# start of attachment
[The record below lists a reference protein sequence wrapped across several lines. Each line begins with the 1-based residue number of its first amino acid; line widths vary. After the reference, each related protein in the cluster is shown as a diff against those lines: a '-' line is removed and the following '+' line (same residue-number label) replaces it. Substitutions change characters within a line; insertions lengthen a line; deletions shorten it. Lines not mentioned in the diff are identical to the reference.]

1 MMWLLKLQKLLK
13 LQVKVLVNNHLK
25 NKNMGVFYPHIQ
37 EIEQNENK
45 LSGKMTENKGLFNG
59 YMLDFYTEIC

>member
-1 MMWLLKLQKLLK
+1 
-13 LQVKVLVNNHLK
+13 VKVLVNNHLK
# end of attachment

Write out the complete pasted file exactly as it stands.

[The record below lists a reference protein sequence wrapped across several lines. Each line begins with the 1-based residue number of its first amino acid; line widths vary. After the reference, each related protein in the cluster is shown as a diff against those lines: a '-' line is removed and the following '+' line (same residue-number label) replaces it. Substitutions change characters within a line; insertions lengthen a line; deletions shorten it. Lines not mentioned in the diff are identical to the reference.]

1 MMWLLKLQKLLK
13 LQVKVLVNNHLK
25 NKNMGVFYPHIQ
37 EIEQNENK
45 LSGKMTENKGLFNG
59 YMLDFYTEIC

>member
-1 MMWLLKLQKLLK
+1 
-13 LQVKVLVNNHLK
+13 VKVLVNNHLK